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June 21, 2013 10:12 am
The largest private healthcare provider in Abu Dhabi has floated on the London Stock Exchange, selling at least £221m of shares in an initial public offering that valued the group at £672m.
Al Noor Hospitals on Friday said it had sold 38.5m shares at an offer price of £5.75 each, excluding an “overallotment option” that could lead to more shares being sold.
Its move is a further sign of a pick-up in the London IPO market, following the stock market debut earlier this month of Partnership Assurance, which specialises in selling pension annuities to sick retirees.
Al Noor is following in the footsteps of NMC Health, another Abu Dhabi-based healthcare provider that floated in London in 2012. NMC’s shares are now trading at just over 300p, up from an offer price of 210p.
Al Noor’s willingness to travel to London rather than seek a local listing also highlights how IPO activity has remained muted in the Gulf since the onset of the financial crisis, in spite of a rebound in local stock markets.
Al Noor, which was founded in 1985, runs hospitals and medical centres in Abu Dhabi and Oman. It generated net profit of $60.5m in 2012, on sales of $324m.
The group wants to expand into other parts of the United Arab Emirates, such as Dubai and Sharjah, while also harbouring longer-term plans to target the broader Gulf region.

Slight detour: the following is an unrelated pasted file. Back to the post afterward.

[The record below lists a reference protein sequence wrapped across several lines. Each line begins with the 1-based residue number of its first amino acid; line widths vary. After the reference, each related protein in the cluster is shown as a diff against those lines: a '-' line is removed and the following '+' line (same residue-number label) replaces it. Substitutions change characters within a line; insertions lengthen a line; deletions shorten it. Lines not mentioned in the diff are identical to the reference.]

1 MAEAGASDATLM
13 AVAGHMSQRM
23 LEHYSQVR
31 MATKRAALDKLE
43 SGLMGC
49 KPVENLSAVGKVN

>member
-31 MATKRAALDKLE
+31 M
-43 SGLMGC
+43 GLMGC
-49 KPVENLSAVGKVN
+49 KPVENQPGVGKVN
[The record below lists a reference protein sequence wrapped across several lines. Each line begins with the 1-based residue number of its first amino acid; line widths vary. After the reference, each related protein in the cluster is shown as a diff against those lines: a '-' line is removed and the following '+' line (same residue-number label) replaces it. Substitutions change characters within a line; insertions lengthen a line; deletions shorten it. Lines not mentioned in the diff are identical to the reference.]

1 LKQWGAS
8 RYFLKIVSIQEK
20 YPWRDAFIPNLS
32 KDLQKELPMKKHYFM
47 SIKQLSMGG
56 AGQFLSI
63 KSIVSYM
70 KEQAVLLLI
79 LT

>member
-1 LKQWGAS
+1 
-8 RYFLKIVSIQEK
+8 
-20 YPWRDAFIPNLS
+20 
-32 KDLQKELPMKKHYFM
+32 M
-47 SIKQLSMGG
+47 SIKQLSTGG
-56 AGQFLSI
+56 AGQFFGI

A little more than half of the shares in the IPO were sold by existing shareholders: Ithmar Capital, the Dubai-based private equity investor, and co-founders Sheikh Mohammed Bin Butti and Dr Kassem Alom.
It plans to use the £97m proceeds of selling new shares to finance future growth, including acquisitions.
Dr Alom, who is also chief executive, said the group’s expansion would “include the development of existing hospitals, growing our network of outpatient medical centres and pursuing organic and acquisition growth”.
Unconditional trading in Al Noor shares on the main market of the London Stock Exchange is expected to start on June 26. The company will have a free float of 33 per cent, excluding any exercise of the overallotment option.
Deutsche Bank and Goldman Sachs acted as joint sponsors and global co-ordinators for the float, while also acting as joint bookrunners with HSBC. Rothschild acted as financial adviser.
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